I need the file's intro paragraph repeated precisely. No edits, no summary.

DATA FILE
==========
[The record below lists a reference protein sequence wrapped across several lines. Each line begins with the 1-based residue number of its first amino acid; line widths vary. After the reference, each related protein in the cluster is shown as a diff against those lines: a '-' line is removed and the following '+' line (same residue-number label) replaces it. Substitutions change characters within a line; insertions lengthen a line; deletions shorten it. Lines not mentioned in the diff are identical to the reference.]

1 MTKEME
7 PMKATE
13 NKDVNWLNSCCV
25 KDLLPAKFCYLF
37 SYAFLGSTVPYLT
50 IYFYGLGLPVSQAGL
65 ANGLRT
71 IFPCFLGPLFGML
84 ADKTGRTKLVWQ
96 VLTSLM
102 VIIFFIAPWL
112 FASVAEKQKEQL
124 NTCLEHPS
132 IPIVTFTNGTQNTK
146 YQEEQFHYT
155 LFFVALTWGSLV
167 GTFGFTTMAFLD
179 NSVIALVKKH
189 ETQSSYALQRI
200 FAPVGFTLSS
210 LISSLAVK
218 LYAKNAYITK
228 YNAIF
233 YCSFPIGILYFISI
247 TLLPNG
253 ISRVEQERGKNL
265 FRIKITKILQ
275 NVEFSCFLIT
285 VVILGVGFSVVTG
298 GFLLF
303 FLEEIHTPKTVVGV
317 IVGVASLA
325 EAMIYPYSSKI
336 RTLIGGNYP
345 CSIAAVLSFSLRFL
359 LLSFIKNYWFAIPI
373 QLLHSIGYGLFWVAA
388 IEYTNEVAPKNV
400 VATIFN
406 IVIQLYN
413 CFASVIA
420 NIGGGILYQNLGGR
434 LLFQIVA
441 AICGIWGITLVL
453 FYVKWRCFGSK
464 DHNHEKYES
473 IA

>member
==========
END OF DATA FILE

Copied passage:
[The record below lists a reference protein sequence wrapped across several lines. Each line begins with the 1-based residue number of its first amino acid; line widths vary. After the reference, each related protein in the cluster is shown as a diff against those lines: a '-' line is removed and the following '+' line (same residue-number label) replaces it. Substitutions change characters within a line; insertions lengthen a line; deletions shorten it. Lines not mentioned in the diff are identical to the reference.]